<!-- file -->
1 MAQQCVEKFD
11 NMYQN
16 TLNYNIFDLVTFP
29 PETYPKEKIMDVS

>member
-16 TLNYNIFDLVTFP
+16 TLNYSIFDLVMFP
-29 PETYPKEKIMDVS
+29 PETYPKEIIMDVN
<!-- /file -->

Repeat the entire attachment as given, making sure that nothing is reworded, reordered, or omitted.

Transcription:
1 MAQQCVEKFD
11 NMYQN
16 TLNYNIFDLVTFP
29 PETYPKEKIMDVS

>member
-16 TLNYNIFDLVTFP
+16 TLNYSIFDLVMFP
-29 PETYPKEKIMDVS
+29 PETYPKEIIMDVN